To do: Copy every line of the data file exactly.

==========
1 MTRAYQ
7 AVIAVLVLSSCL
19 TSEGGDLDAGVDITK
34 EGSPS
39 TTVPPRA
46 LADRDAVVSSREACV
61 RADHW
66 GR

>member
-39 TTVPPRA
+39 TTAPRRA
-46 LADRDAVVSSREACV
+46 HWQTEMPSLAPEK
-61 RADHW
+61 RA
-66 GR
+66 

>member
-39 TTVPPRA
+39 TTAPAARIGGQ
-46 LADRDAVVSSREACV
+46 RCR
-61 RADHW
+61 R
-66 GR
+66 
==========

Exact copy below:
1 MTRAYQ
7 AVIAVLVLSSCL
19 TSEGGDLDAGVDITK
34 EGSPS
39 TTVPPRA
46 LADRDAVVSSREACV
61 RADHW
66 GR

>member
-39 TTVPPRA
+39 TTAPRRA
-46 LADRDAVVSSREACV
+46 HWQTEMPSLAPEK
-61 RADHW
+61 RA
-66 GR
+66 

>member
-39 TTVPPRA
+39 TTAPAARIGGQ
-46 LADRDAVVSSREACV
+46 RCR
-61 RADHW
+61 R
-66 GR
+66 